I have been perplexed, angry, confused, bewildered and even apoplectic at some of the aberrations of the much awaited, much delayed and still far from being implemented Right to Education Bill. The bill has many aberrations. And to the uninitiated they may seem incomprehensible. Why only from 6 to 14? What about preschool which is so important? And is 14 is the right time to be freed of compulsory schooling? Many can also question the wisdom of no failing till class VIII particularly keeping in mind the state of education in schools today. And there are many more questions...
I cannot answer these as I am neither competent nor privy to the hidden agendas of that steer such legislation. I can only share some of my experiences and observations gathered over the years, from the time I decided to dirty my hands educating the poor. Our dream and objective to start a children centre where children would come and reclaim their usurped childhood and spent time doing what children do after school rather than aimlessly hanging on the streets (read boy) or being overwhelmed by house work (read girls). But when we saw that children studying in class III and IV could barely recognise their alphabets, even though at that time no law stipulated that children were not to be failed, and this was probably because stakeholders wanted to look good and field workers shirk their work, we had to put our dreams and goals on hold and bridge the gap. We thus became what is normally called a tuition centre, something I abhor. Now with the new law I do not see us retrieving our dreams in a hurry.
But before I go one let me share an incident that happened just yesterday. A friend who is also an eminent CA had dropped by to discuss some legal matters. In the course of our conversation I discovered that his wife was a Government school Principal and that she too seemed to share some of my views and musings. He told us a story that had happened recently in her school which is located in slum area. A young boy, all of 13, came one hour late to school every single day. In spite of much reprimanding by his teacher he never changed his ways, and never gave a reason for his lateness but retreated in sullen silence his eyes smoldering with anger. He was, as is always the case, hauled up to the Principal for further action. She asked him the question again and was met with the same taciturnity. She then asked the teacher to leave, sat the child down on a chair and gently repeated the question. The boy revealed that he sold eggs every night near the local watering hole till 1 am. After some more gentle prompting he said that he was the sole bread earner of the family as is dad was a drunk and his mom did not work.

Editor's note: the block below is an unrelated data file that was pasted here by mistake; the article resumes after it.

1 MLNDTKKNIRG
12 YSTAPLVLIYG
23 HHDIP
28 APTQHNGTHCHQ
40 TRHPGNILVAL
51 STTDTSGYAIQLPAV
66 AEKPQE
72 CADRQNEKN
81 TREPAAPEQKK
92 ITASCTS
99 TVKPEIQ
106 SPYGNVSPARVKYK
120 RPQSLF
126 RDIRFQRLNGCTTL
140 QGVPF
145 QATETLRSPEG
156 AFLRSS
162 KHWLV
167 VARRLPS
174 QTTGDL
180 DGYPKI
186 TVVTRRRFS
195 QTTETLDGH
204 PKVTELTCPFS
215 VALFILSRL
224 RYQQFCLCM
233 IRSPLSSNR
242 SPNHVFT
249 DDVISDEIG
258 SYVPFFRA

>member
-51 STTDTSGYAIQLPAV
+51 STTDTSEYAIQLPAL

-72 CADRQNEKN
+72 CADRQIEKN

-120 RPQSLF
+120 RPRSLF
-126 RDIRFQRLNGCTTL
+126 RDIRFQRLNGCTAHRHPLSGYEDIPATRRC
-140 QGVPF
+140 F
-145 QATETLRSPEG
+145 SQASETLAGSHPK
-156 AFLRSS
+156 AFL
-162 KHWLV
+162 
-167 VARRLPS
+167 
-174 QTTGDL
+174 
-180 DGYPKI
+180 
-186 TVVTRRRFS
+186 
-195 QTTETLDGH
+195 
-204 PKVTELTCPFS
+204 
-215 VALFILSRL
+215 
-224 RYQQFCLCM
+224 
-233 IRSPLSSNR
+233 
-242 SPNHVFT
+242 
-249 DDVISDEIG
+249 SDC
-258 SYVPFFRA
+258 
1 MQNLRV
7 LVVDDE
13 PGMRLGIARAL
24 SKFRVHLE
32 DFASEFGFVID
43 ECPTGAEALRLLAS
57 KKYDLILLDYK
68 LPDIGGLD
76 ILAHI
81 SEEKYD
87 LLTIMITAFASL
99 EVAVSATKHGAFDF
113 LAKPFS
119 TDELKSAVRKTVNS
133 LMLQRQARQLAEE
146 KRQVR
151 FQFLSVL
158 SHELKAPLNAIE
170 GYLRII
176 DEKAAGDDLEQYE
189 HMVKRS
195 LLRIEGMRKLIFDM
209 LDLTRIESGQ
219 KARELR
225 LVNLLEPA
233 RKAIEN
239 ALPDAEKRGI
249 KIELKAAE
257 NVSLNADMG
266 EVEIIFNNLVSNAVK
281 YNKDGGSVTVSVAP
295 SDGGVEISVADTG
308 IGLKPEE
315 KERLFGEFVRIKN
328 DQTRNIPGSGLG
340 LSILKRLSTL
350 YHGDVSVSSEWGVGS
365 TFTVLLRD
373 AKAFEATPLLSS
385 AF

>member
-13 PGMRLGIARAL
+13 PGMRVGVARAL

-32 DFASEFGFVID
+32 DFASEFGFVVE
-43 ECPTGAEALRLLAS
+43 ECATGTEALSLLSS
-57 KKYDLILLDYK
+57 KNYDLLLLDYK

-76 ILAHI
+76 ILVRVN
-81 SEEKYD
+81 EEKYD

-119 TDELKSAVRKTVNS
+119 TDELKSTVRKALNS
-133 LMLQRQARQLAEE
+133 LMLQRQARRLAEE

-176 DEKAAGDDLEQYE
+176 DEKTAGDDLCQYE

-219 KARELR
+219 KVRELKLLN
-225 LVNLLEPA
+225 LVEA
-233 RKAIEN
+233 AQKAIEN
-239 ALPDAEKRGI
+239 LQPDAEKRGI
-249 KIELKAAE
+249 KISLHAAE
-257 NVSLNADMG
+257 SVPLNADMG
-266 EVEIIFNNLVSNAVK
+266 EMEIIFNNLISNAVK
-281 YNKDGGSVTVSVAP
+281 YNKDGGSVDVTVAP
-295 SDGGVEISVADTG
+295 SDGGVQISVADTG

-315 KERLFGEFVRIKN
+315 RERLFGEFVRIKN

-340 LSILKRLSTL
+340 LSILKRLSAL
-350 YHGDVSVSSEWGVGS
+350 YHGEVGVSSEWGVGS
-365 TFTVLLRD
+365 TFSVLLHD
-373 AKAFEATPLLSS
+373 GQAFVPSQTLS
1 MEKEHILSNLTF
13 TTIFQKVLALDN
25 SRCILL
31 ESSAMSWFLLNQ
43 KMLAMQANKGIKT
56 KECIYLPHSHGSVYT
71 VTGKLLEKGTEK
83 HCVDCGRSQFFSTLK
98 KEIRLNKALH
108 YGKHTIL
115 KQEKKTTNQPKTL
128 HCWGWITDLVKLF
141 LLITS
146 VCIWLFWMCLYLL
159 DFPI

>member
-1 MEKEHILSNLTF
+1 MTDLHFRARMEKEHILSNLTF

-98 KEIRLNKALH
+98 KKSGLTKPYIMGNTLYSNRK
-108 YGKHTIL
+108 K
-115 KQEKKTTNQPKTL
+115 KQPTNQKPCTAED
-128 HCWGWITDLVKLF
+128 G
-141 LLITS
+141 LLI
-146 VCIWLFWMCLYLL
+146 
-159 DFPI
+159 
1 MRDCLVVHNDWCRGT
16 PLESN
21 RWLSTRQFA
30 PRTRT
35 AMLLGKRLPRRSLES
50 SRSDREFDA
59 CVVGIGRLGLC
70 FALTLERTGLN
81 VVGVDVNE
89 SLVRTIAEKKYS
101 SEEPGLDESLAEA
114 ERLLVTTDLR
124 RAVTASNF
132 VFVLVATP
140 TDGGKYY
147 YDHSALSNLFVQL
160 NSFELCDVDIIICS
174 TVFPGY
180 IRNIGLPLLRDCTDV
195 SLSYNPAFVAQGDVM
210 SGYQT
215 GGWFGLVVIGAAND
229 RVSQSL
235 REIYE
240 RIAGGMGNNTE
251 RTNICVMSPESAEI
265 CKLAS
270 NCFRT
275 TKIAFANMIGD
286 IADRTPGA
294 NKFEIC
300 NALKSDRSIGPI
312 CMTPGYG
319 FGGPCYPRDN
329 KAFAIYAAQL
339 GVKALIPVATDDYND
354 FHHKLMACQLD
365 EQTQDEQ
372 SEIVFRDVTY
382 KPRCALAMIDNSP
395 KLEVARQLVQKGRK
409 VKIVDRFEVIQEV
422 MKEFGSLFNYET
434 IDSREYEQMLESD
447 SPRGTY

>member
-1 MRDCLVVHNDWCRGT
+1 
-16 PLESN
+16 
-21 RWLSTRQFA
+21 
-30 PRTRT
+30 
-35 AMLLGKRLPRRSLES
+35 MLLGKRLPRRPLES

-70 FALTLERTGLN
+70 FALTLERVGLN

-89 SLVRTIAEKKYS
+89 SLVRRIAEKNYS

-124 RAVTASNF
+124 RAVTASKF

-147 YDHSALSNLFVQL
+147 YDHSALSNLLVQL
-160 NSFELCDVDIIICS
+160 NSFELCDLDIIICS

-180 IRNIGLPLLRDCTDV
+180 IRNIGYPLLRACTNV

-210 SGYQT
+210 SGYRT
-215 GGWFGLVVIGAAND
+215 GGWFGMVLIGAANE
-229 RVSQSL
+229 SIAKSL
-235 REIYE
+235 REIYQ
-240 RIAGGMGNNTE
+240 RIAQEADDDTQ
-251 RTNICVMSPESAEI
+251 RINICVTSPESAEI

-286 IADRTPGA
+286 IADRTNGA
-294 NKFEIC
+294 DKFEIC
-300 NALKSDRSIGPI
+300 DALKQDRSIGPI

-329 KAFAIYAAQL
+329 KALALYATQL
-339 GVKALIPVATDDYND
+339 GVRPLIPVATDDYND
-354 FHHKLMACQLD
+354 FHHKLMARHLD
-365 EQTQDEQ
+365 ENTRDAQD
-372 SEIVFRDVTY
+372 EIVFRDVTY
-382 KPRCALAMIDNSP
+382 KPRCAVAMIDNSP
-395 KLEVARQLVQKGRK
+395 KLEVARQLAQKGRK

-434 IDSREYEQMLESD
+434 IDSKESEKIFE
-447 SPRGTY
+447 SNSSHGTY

The Principal did not call child labour activists or officers. She just told the boy to try and wind up shop and hour earlier and get some sleep and come to school in time as education was the best way to better help his family even if it was selling eggs! You see unlike insensitive and uncaring law makers she understood the plight of the child and the importance of finding a middle path. Laws for children are often made in haste, to look good, to get international kudos, to meet world standards and in that haste the stark reality of survival is too often forgotten. It seems though that some like this kind Principal apply the laws with sagacity and humanity. Thank God for that!
Sorry for the digression but I had to share this story. I must admit that it also opened my eyes in some way. But let us get back to where we began. The 6 to 14. Now imagine the scenario I child gets into school in class I at age 6 and leaves in class VIII at age 14. During these years there are no Board examinations that are externally assessed and by law (s)he is not allowed to fail. Now in a good school this is not and issue. Honest assessments and internal examinations will ensure that (s)he learns what (s)he is meant to. But in the kind of school where our kids go this will not be the case. Even if there are examinations - as stipulated - the answers will be written on the Board and diligently copied. This happens with impunity. The 14 year old will come out of school as illiterate as ever and nothing will have changed. Had their been had of at least one final Board exam. things would have been wonderful. Wonder why our eminent law makers forgot that? Call me a cynic but my answer is that no one really wants education for the poor, it is part of a hidden agenda. Our 14 year old class VII will just join the teeming millions he was born in.
Is this the right to Education that the children of India deserve? Where is the elusive common school? Why waste money in another futile exercise? And finally how many more generations will the children of India have to wait for a real Right to Education?